Example 5.1 Let X = {x1, x2, x3, x4, x5} be five amino acids (AAs). The (AAs) are described in terms of five attributes: a1 = PIE, a2 = SAC = surface area, a3 = MR = molecular refractivity, a4 = LAM = the side-chain polarity and a5 = Vol = molecular volume [34]. Table 2 shows all quantitative attributes of five AAs.

Table 2 Quantitative attributes of five amino acids

Now, we consider five reflexive relations on X defined as follow:

$$ {R}_k=\left\{\;\left({x}_i,{x}_j\right)\in X\times X:{x}_i\left({a}_k\right)-{x}_j\left({a}_k\right)<\frac{\sigma_k}{2},\kern0.6em i,j,k=1,2,...,5\right\} $$

where σk represents the standard deviation of the quantitative attributes ak, k = 1, 2, 3, 4, 5. The right neighborhoods for all elements of X = {x1, x2, x3, x4, x5}with respect to the relations Rk k = 1, 2, 3, 4, 5 are shown in Table 3.

Table 3 Right neighborhoods of five reflexive relations

We find the intersection of all right neighborhoods of all elements k = 1, 2, 3, 4, 5 as the following:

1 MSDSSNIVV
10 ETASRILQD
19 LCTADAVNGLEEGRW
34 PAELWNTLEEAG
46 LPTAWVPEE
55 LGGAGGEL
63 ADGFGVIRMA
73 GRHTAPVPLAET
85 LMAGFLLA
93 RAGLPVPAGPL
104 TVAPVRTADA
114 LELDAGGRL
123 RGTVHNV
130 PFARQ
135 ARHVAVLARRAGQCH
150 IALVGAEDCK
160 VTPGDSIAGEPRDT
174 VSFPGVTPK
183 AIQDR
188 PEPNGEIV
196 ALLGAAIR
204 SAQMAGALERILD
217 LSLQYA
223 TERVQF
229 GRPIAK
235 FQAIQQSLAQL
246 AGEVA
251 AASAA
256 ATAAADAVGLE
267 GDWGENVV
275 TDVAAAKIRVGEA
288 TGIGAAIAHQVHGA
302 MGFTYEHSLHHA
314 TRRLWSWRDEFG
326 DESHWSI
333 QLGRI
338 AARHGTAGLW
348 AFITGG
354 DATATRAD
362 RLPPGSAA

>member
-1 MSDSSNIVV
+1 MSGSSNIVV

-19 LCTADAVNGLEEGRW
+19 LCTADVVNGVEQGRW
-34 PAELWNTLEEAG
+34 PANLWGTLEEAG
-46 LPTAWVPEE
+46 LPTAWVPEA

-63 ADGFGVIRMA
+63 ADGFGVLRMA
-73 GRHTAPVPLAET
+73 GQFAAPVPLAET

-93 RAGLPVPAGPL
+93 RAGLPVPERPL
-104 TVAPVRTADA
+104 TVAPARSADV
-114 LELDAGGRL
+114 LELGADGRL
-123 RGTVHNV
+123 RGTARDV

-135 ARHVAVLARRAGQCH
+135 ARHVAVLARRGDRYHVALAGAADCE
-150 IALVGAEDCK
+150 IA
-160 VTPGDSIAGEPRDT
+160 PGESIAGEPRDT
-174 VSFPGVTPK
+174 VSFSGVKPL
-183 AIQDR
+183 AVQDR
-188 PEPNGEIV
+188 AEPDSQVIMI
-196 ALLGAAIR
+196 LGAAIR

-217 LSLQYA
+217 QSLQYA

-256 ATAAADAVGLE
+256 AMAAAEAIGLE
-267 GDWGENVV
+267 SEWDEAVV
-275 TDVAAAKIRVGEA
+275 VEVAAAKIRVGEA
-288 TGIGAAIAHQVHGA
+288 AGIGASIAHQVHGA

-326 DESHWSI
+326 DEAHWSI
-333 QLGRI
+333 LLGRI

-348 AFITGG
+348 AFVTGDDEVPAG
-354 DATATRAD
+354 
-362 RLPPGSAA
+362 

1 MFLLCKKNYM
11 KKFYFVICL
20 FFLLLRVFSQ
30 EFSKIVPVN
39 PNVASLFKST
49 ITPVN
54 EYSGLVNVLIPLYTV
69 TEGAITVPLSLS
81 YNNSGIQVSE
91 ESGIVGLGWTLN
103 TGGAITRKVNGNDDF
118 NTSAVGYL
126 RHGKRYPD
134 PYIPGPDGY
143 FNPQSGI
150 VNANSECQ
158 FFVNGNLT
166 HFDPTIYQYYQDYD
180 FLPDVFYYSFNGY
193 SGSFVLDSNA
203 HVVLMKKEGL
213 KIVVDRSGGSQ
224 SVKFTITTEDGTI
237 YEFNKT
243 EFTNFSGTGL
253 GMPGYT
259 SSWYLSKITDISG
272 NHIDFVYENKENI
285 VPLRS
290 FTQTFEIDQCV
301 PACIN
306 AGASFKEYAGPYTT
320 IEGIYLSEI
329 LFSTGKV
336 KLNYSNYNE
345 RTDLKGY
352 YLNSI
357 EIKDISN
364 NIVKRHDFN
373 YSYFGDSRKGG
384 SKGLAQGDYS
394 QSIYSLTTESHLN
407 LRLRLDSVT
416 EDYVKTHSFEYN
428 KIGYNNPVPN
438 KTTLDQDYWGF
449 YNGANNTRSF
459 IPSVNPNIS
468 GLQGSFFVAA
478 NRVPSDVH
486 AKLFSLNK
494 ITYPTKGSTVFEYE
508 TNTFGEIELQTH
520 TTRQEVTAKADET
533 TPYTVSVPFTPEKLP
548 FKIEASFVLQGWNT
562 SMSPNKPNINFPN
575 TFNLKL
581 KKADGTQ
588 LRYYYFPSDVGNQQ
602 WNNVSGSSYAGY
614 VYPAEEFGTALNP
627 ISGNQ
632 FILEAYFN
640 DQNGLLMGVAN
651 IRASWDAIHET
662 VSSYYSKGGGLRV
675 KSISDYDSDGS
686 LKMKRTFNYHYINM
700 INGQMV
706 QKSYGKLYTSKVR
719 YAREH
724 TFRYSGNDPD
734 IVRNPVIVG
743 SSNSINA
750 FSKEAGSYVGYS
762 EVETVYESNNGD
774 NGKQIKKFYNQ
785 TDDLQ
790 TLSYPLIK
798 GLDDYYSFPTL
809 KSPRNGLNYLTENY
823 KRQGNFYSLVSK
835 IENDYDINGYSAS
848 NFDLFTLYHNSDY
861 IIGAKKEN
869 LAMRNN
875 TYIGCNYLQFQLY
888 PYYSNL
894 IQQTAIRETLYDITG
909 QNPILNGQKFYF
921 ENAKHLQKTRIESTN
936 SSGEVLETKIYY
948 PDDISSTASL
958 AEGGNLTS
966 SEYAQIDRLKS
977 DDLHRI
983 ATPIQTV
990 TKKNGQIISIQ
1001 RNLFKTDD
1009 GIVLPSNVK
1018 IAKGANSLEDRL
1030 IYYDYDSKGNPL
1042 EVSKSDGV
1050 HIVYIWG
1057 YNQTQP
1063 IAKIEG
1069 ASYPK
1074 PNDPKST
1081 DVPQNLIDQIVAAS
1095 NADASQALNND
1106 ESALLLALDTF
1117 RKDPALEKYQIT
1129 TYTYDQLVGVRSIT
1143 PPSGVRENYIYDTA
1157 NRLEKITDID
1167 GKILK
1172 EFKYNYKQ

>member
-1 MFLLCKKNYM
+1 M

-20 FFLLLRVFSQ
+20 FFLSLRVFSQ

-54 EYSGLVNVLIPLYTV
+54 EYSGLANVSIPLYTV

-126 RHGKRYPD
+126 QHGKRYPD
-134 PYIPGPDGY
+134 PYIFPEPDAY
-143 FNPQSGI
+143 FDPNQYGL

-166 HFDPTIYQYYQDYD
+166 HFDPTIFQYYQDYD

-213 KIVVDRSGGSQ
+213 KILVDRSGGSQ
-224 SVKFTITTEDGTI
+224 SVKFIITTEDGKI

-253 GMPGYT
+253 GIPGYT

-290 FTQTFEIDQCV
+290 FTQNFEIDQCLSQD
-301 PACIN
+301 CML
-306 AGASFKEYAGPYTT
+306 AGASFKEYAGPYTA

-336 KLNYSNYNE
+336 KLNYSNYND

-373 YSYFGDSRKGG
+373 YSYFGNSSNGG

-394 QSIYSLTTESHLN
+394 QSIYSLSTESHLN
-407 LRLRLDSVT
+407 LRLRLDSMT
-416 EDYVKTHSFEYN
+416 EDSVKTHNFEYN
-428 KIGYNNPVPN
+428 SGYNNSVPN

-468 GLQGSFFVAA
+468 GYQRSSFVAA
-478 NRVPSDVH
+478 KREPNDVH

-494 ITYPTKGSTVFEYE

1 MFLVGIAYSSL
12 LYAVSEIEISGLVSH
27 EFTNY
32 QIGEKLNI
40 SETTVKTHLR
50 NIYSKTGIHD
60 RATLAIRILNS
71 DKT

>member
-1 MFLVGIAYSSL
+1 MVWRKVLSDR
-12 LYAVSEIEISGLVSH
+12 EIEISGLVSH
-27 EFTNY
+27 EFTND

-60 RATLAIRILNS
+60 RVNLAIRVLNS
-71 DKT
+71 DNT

\( {x}_1R=\underset{k=1}{\overset{5}{\cap }}\;\left({x}_1{R}_k\right)=\left\{{x}_1,{x}_4\right\},{x}_2R=\underset{k=1}{\overset{5}{\cap }}\;\left({x}_2{R}_k\right)=\left\{{x}_2,{x}_5\right\},{x}_3R=\underset{k=1}{\overset{5}{\cap }}\;\left({x}_3{R}_k\right)=\left\{\;{x}_2,{x}_3,{x}_4,{x}_5\right\}, \) \( {x}_4R=\underset{k=1}{\overset{5}{\cap }}\;\left({x}_4{R}_k\right)=\left\{\;{x}_4\right\} \), and \( {x}_5R=\underset{k=1}{\overset{5}{\cap }}\;\left({x}_5{R}_k\right)=\left\{{x}_5\right\}. \)Consider {x1R, x2R, x3R, x4R, x5R} as a base for a topology τ on X, then we have τ = {X, φ, { x4}, { x5}, { x1, x4}, { x2, x5}, { x4, x5}, {x1, x4, x5}, {x2, x4, x5}, {x1, x2, x4, x5}, {x2, x3, x4, x5}}.

Let I = { φ, { x1}, { x3}, { x1, x3}, { x1, x4}, {x1, x3, x4}} be an ideal on X. Then, in Table 4, the j-I-accuracy measure for any nonempty subset A of X are calculated.

Table 4 Comparison of the j-I-accuracy measures